A little while later, Tony Bloom raised on the button and John Duthie called the raise with Q-J off suit in the big blind.  The flop came K-8-2, and John checked.  Now Tony bet out about $50,000, and John raised him about $100,000.  Again, John was on a stone-cold bluff! At this point in the tournament, I was convinced that John had a strong read of a tell on Tony Bloom.  I mean, two stone-cold bluffs in a 10-minute stretch against Tony-wow! John was certainly playing some strong poker so far.  For those of you keeping track of the number of chips that John picked up bluffing so far, the total was now $235,000 ($35,000 TB + $35,000 pot $50,000 TB + $30,000 TB + $35,000 pot + $50,000 TB = $235,000).  Not a bad amount to pick up just by reading Tony Bloom well on two hands.

            John “got busy” (European slang for bluffed ) again when Ian Dodson opened the pot limit omaha for $35,000 with A-7 in the first position.  Teddy Tuil then called on the button (they were four-handed at the time) with Qc-10c, and John called with Qh-9h in the big blind.  The flop was J-6-2, and John checked, Ian bet $50,000, and Teddy folded.  Now I could see John begin to focus on Ian.  While doing the commentary for this hand, I remarked that “it would be too good if John could make a bluff right here, especially in light of what he has already done.” 

Sure enough, John reached for $100,000 and raised Ian’s $50,000 bluff, about $50,000 on a bluff of his own.  I was stunned that he could make another perfect bluff! In folded quickly, and John stacked another $170,000 ($35,000 ID + $35,000 TT + $35,000 JD + $15,000 pot + $50,000 ID) of bluff money.  It was almost as if John could see the other players hole cards, but I knew that they has done a security sweep for bugs of all sorts.  The amount  that John had picked up making those three beautiful bluffs was now $405,000 the winner.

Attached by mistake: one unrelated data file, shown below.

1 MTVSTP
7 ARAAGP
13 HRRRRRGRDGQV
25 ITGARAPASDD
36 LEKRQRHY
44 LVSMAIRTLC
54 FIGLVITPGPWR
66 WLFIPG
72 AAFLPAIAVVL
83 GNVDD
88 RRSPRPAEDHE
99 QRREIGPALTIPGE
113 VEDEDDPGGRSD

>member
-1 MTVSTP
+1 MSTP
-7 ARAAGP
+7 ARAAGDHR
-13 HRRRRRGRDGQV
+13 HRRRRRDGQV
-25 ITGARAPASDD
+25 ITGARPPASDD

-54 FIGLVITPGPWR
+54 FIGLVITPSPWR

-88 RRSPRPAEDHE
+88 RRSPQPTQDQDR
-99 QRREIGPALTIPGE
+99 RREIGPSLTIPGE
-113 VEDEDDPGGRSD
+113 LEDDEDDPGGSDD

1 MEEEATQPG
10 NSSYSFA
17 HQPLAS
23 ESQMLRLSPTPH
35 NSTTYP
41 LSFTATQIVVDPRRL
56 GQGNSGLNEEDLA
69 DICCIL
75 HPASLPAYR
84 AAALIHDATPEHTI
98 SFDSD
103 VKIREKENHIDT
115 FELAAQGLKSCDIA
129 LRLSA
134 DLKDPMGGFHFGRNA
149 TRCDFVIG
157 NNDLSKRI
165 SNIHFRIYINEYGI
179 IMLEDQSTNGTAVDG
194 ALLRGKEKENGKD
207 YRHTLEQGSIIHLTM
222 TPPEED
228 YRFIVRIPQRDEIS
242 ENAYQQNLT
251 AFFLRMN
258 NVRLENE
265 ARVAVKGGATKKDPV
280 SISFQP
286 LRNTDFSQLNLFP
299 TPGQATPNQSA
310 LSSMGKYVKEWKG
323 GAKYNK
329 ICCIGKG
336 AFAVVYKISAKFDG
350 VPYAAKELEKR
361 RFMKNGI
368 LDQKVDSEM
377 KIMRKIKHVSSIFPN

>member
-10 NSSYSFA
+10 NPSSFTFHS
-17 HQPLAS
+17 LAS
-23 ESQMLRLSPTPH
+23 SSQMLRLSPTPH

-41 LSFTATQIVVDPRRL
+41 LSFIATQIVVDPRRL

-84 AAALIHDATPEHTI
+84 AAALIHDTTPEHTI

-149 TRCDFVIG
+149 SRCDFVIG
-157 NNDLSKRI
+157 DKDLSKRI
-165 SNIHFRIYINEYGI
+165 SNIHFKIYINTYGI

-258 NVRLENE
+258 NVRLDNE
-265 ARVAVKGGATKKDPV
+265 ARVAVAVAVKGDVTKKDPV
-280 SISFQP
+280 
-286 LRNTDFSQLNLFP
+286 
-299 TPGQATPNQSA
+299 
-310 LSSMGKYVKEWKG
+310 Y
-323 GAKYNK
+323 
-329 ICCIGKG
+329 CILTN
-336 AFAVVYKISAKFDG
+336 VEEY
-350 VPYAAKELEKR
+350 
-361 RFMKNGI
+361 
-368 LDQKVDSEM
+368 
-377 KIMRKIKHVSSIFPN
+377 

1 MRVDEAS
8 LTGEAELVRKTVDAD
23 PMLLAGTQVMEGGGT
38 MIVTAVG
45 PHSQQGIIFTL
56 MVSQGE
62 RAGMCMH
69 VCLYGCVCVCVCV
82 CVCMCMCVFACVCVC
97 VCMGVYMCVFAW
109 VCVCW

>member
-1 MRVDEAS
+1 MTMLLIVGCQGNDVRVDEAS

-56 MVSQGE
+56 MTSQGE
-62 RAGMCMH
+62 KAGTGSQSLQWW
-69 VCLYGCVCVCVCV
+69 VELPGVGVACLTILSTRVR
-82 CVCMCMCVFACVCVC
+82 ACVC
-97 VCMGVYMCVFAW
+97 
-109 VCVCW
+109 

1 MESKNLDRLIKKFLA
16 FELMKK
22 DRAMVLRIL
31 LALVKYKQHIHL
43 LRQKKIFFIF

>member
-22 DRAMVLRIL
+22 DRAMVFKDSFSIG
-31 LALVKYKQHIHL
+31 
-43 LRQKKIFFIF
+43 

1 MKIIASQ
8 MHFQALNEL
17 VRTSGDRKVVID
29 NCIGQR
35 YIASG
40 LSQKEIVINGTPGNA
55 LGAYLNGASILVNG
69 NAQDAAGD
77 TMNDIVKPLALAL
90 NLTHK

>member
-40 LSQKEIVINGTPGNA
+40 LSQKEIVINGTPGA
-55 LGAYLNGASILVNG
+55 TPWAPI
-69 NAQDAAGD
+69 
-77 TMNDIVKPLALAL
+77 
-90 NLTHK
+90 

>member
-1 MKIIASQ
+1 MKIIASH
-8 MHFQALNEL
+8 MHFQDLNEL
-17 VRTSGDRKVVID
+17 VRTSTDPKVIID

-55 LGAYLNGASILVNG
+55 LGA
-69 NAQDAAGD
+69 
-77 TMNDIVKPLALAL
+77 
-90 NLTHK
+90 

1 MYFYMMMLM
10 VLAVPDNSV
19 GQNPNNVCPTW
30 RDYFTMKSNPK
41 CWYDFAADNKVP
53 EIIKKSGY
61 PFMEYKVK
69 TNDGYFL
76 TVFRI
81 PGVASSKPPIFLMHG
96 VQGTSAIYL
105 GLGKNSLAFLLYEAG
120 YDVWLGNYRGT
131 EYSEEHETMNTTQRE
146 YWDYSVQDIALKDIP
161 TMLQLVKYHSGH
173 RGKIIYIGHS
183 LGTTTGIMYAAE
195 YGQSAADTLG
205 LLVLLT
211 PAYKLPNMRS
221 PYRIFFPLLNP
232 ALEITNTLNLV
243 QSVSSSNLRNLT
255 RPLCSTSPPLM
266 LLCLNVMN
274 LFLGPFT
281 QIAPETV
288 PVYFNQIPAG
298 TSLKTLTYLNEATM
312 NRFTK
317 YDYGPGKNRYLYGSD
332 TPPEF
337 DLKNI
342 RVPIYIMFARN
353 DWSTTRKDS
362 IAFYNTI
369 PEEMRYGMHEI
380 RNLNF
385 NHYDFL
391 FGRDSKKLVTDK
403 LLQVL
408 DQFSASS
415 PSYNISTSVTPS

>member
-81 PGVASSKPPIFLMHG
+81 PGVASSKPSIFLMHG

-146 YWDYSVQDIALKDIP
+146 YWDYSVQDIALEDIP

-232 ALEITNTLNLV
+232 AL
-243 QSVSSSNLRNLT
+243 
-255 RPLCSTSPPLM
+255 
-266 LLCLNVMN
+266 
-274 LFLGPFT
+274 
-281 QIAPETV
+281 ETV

John’s fourth bluff occurred when John raised on the button with Q-5 and Teddy Tuil called in the big blind with K-9.  The flop was A-9-5, Teddy led out for about $25,000, and then John raised him about $40,000.  Teddy folded, and John had made another successful bluff.

            In making four world-class bluffs, John picked up roughly $475,000! He had picked up 33 percent of the chips that in play in this tournament by making four well-timed bluffs.  He won it the way John Bonetti would have won it.  First, he stole their money bluffing, then he put that bluff money to work with the worst hand and sucked out!  Even if he hadn’t sucked out, he always could have picked up some more bluff money and had a got at them again.

            One amazing fact that the under-the-table cameras brought to light was this: the players didn’t know what John Duthie was doing! Player after player (except Ian) night poker, said  the same thing after they were eliminated: “John Duthie is playing really solid today!” Solid, my butt; he was playing the opposite of solid.  John was playing more like-as Daniel Negreanu would say-a megalomaniac! Watching John Duthie reminded me that the best way to win a no-limit Hold’em tournament is without any cards! In fact, the best way to win a no-limit Hold’em tournament is with guts, heart, and a “strong right arm” (raising a ton and using your right arm as you do it).

            Now, what were you saying about getting unlucky in that last no-limit Hold’em tournament that you played in?  Oh right, you had some really bad cards late in the tournament and couldn’t win a pot limit hold'em.  Too bad-sounds like you were pretty unlucky to me.  Maybe you’ll have better “luck” next time.


6.From The Other Side Of Table


Commerce Casino-1999



Bellagio Poker

Ladies World Championship

High Limit Action in Houston

Commerce Casino's California-1999

Party Poker Million-2002

WSOP's Winner-2002

WSOP seven card stud-2000

Foxwood's Casino

Pot-Limit Hold'em Event

World Heads-Up Poker Tour

United States Poker Championship

7.Poker Hollywood Style

Chinese Poker

Bicycle Club Casino


Celebrity Poker

Hustler Casino

8.Cheesehead Poker

Poker in Madison


Sportsmen Club

Pot-Limit Hold'em At Nora's Bar

Big Game in Wisconsin